By BECKY W. EVANS (firstname.lastname@example.org)
CUSTER, South Dakota– Native American high school students are studying journalism this week under the watchful gaze of Crazy Horse, the young Lakota (Sioux) warrior who was stabbed in the back by a U.S. solider after the government broke an 1868 treaty granting the Sioux ownership of the Black Hills.
The 563-foot Crazy Horse Memorial mountain carving, which is still under construction, was designed by the late sculptor Korczak Ziolkowski. In 1939, Lakota Chief Henry Standing Bear asked Boston-born Korczak, who had helped sculpt nearby Mount Rushmore, to carve a statue of Crazy Horse in his sacred Black Hills.
For 34 years, Korczak drilled and blasted the mountain, preparing the site for his massive Crazy Horse sculpture. Since his death in 1982, his widow Ruth and some of their 10 children have continued the project, which is financed through public donations.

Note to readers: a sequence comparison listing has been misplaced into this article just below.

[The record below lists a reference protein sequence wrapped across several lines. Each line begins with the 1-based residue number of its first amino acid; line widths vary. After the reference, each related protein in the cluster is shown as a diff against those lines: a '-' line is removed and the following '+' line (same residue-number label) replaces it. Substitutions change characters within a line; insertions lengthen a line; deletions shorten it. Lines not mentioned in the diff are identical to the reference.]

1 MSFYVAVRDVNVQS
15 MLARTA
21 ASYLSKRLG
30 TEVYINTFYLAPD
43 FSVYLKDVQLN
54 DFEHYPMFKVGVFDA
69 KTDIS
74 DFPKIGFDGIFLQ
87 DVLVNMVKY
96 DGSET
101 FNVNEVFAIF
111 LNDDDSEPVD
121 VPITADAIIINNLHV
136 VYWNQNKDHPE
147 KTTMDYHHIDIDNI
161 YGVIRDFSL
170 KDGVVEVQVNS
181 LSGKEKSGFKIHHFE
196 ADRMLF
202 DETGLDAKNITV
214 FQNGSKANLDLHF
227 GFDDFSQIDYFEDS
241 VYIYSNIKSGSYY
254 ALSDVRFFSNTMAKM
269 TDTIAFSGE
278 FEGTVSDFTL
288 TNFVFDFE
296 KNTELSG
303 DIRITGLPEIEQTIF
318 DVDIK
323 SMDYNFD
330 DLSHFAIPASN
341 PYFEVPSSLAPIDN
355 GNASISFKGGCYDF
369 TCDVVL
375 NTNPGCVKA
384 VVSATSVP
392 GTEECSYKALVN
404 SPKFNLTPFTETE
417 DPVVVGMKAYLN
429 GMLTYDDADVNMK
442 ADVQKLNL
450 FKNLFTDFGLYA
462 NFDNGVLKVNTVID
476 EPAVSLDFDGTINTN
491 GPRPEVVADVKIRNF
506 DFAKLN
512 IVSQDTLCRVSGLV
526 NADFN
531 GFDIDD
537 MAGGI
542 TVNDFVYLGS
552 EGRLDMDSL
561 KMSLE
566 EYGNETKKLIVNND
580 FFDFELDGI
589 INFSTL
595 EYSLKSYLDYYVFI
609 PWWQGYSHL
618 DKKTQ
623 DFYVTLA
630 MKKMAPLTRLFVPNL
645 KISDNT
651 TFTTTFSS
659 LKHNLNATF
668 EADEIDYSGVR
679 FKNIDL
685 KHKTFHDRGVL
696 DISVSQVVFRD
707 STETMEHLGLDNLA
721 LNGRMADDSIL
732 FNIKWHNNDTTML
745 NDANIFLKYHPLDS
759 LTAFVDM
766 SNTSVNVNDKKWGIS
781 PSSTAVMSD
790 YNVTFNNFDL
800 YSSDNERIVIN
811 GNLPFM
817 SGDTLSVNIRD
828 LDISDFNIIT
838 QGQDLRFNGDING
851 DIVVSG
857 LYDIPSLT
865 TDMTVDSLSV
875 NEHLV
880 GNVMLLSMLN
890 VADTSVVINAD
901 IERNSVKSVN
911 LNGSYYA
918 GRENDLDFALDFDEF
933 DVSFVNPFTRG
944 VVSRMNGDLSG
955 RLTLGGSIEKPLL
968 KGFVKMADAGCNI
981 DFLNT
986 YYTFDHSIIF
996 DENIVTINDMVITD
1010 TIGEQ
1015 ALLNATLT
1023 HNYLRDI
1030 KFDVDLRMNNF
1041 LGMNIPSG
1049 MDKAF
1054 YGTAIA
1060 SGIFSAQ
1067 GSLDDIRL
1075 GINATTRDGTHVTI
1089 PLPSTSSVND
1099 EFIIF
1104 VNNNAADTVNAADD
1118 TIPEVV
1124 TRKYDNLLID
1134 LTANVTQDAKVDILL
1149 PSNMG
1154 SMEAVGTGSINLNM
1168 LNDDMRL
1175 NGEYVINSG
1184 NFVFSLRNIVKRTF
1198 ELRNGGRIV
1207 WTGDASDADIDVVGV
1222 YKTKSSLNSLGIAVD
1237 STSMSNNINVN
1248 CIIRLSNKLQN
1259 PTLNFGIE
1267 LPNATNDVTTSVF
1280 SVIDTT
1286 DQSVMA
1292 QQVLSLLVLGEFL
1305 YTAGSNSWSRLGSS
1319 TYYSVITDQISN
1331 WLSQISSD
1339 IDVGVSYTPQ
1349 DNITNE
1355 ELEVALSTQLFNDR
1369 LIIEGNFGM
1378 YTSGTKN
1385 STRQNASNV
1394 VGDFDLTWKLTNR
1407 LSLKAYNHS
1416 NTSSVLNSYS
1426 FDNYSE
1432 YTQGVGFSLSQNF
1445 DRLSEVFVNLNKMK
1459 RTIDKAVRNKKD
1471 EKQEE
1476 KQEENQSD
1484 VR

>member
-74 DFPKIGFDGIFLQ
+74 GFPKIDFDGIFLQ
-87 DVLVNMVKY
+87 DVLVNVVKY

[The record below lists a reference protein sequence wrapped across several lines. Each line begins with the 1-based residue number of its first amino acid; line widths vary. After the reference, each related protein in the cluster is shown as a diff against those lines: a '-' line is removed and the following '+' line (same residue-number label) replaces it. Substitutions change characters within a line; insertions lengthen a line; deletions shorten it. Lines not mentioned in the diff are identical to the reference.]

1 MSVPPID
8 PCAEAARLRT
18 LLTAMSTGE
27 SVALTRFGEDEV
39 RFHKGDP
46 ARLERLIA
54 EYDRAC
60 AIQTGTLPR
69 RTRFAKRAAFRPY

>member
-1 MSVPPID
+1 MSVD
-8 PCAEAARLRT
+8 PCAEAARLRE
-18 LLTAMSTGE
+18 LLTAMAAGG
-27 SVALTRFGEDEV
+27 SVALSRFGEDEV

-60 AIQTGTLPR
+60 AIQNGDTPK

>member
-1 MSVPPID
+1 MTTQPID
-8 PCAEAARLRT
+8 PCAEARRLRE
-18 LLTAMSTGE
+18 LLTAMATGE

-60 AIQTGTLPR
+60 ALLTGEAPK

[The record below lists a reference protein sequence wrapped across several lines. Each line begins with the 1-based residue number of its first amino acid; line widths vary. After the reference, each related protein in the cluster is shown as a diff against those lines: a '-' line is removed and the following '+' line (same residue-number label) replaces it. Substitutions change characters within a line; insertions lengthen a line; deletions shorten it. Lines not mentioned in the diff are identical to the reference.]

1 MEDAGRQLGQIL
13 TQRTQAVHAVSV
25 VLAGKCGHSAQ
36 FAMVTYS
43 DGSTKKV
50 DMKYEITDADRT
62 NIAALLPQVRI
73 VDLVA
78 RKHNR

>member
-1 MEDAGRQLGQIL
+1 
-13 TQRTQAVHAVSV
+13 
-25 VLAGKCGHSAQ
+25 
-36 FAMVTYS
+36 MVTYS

“I’m a storyteller in stone,” Korczak says in a documentary that plays regularly at the Crazy Horse Memorial’s orientation center.
I’ve joined a group of journalists and educators who are teaching students here how to sculpt news stories using print, photography and multimedia journalism techniques. The workshop, sponsored by the Freedom Forum Diversity Institute, aims to prepare Native American students for careers in journalism. Over the next two days, the high school juniors and seniors will produce a newspaper edition and online publication.
At the beginning of the workshop, keynote speaker Gerard Baker of the National Park Service challenged the students to become a generation of “new warriors” who use their storytelling skills to tell positive stories about their people.